Bronx Probate Lawyers said that while it appears from the decision that the decedent was married to the first wife at the time of execution of the will prior to August 31, 1966 it is clear that he was not married to the surviving spouse at that time. Although the court therein did not discuss the issue the facts are analogous to this case in that the will was executed prior to August 31, 1966 at a time when the decedent was not married to the surviving spouse.

The statute and the intent of the Legislature are clear. If the will was executed on or before August 31, 1966 no Inter vivos transaction before or after that date is a testamentary substitute. It is not the date of the marriage that matters but it is the date of the execution of the will. The court may not under the guise of interpretation read into the statute an exception which is not present therein. If the court were to agree with the interpretation urged by the executors it would in effect be rewriting the statute to provide that not only may a surviving spouse elect against testamentary statutes where the will was executed after August 31, 1966 but also that such right exists where the will was executed on or prior to that date by an unmarried testator. This the court may not do.

The executors’ argument that a determination including the Inter vivos dispositions as testamentary substitutes in determining the right of election would not impair vested rights does not necessarily compel any conclusion as to legislative intent. The suggestion was made to the Commission on The Law of Estates that irrespective of the date of execution of the will, the right to elect should be determined solely by the effective date of the Inter vivos transaction. To this the Commission replied: ‘While the enactment of such a statute would be much easier to draft such enactment would seriously interfere with property settlements which have now been made in good faith and in many cases might be unconstitutional if rights which have now vested in recipients of testamentary provisions were divested by the statute.’ Surrogate however, recently pointed out that: ‘We may disregard the ‘unconstitutional’ comment. What the Commission was saying is that it would insist on exempting all Inter vivos transactions on or before August 31, 1966 and also all such transactions irrespective of date where the will was executed on or before August 31, 1966. It implied ‘What has been done is done!’ We look only to future transactions made by testators under future wills. In time there will be no wills and no transactions executed prior to August 31, 1966 just as there are no longer many wills executed prior to September 1, 1930 (Decedent Estate Law § 18 now EPTL 5–1.1(a)(1)). The Commission went far beyond constitutional or statutory limitations when it provided that a testator who executed a will on or before August 31, 1966 was free thereafter to effect Inter vivos transactions long into the future while that will remained unrevoked.’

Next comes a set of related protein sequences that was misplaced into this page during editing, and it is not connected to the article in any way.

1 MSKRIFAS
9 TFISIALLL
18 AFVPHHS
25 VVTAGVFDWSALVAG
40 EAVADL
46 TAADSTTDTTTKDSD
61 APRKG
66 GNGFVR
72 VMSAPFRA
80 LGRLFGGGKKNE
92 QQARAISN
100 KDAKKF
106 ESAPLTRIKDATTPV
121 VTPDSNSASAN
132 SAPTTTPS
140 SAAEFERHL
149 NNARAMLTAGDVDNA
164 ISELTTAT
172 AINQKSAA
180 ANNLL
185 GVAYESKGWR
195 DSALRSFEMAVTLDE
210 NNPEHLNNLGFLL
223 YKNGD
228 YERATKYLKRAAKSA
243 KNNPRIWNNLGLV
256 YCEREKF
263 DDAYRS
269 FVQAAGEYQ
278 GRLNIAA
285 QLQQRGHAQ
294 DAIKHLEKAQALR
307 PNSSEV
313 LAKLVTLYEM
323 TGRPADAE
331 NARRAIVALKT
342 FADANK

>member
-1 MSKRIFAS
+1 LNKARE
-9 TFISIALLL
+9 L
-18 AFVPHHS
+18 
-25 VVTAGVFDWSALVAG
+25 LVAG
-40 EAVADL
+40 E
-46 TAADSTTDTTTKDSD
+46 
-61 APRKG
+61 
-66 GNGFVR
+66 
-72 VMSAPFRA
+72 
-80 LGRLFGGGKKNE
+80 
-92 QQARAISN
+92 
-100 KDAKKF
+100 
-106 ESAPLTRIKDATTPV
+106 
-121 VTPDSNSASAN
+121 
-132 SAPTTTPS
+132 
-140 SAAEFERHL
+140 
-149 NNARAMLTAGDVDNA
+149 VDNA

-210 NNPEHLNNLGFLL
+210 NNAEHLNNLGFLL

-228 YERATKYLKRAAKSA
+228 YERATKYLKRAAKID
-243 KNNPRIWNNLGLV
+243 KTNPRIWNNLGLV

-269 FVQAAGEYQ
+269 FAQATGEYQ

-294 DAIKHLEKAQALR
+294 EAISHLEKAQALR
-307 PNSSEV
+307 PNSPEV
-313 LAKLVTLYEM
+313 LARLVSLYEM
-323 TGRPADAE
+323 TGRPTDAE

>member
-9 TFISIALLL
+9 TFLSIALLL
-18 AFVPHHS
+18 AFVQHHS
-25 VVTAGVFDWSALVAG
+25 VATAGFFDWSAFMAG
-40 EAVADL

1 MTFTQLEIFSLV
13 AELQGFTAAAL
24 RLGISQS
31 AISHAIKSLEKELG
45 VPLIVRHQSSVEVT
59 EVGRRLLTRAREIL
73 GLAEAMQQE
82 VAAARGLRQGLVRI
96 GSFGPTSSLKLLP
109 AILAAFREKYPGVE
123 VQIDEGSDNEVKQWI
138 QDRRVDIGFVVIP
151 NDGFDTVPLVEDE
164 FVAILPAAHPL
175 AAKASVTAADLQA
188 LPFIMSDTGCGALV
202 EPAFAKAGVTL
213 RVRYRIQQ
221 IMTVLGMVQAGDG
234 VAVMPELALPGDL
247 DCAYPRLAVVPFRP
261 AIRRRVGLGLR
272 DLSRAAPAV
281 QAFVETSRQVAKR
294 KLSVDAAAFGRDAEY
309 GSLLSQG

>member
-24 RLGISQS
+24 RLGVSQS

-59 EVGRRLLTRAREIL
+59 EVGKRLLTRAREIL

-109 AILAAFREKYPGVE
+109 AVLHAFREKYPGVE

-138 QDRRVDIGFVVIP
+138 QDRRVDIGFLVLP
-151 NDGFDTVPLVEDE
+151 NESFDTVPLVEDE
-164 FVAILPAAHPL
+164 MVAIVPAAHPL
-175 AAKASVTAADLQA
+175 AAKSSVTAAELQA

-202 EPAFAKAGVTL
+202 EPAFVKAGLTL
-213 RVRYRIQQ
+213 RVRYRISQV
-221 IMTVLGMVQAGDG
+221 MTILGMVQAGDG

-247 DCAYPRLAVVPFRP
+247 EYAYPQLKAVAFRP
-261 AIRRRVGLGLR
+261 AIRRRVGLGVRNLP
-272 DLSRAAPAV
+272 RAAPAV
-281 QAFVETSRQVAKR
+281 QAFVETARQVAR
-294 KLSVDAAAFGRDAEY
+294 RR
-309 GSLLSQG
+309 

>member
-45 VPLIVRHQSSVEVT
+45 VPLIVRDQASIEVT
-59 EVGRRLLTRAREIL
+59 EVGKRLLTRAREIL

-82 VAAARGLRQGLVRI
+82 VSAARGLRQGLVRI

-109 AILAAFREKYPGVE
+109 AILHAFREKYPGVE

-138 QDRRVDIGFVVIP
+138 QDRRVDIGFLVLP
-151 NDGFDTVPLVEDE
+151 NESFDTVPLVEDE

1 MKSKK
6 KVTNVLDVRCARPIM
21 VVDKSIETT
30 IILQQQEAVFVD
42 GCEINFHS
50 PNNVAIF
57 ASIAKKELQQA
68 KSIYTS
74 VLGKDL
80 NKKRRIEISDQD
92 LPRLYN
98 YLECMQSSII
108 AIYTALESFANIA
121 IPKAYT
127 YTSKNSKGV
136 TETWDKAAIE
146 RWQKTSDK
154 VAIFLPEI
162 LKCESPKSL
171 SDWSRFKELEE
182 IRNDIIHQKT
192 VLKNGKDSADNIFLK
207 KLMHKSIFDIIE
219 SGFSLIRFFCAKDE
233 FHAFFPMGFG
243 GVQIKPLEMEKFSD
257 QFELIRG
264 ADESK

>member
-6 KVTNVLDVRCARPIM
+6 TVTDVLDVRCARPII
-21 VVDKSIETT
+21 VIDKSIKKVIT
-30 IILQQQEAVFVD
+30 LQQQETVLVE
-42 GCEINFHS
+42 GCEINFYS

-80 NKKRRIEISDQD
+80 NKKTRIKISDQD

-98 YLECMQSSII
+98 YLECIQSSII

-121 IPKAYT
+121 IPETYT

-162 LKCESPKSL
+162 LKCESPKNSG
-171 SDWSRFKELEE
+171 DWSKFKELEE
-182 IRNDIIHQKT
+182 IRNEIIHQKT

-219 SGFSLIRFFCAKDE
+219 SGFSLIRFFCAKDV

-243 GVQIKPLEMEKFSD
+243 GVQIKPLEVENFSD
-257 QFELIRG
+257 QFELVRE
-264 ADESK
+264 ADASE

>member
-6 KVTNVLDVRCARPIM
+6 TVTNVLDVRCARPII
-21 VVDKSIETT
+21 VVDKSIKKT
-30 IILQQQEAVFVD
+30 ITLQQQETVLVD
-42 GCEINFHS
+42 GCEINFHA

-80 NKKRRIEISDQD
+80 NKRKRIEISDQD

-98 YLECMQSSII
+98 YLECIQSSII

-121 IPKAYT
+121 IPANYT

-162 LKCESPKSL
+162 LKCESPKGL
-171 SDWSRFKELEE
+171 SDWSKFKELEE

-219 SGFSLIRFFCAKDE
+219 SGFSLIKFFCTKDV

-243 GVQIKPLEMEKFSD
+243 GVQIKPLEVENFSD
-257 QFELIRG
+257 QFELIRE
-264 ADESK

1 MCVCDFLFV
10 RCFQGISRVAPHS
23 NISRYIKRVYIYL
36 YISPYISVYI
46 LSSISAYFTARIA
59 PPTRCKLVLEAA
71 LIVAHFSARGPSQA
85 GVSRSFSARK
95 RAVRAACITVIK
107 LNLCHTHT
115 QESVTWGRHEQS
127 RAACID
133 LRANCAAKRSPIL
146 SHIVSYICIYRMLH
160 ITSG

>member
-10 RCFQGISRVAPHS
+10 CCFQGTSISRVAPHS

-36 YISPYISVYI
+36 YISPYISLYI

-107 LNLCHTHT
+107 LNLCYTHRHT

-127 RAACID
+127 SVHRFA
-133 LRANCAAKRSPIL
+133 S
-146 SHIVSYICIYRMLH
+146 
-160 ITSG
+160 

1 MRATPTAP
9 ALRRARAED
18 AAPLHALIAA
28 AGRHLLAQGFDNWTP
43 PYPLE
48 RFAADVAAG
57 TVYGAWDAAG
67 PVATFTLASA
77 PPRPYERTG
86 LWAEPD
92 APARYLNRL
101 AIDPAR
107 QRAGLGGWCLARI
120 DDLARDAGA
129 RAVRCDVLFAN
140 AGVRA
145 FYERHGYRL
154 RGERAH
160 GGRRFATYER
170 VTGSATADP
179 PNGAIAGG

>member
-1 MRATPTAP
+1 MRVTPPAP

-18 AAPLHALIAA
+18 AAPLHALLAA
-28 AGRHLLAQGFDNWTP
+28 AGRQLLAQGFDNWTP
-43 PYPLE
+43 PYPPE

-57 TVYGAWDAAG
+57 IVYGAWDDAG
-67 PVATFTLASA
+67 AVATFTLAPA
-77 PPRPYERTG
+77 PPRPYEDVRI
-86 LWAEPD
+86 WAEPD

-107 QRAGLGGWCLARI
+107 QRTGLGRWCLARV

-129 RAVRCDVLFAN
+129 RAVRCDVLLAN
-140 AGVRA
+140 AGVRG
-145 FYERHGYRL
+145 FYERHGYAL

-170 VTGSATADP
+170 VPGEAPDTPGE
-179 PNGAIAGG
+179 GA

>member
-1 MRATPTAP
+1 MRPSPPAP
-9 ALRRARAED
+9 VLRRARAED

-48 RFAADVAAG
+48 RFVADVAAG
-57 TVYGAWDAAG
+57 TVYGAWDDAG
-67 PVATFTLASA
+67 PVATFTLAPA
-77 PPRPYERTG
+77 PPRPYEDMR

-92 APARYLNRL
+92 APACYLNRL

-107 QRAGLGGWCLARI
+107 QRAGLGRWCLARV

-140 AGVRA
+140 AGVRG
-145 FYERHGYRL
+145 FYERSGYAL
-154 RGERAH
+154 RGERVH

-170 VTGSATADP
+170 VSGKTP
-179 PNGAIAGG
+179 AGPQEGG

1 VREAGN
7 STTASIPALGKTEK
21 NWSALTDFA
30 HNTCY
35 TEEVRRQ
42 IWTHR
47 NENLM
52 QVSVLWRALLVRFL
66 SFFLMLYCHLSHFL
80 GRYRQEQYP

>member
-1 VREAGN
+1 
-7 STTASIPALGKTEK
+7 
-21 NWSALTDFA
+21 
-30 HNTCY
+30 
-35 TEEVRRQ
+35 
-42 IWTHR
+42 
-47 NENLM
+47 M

Lastly, the court is of the opinion that the executors’ analogy to EPTL 5–1.3 is misplaced. The purpose behind that section was to make some provision for the protection of a surviving spouse where the will was executed prior to 1930 for the reason that as to such wills the surviving spouse has no right of election. No such purpose to protect the widow is present in this situation since here the widow has a right of election under 5–1.1(a). In any event even if such a policy of protection is desirable it may not be effected by the court since the court can only interpret and cannot legislate.

Accordingly, the court determines that respondent as surviving spouse is entitled under EPTL 5–1.1(a) to elect to take her share against the assets passing under the will of decedent and the computation of her elective share does not include the testamentary substitutes specified in the petition nor may they be set off against her share as computed.

If you want to question the partition in the estate, seek the legal assistance of a Kings Estate Administration Attorney and Kings Estate Litigation Attorney at Stephen Bilkis and Associates.

Contact Information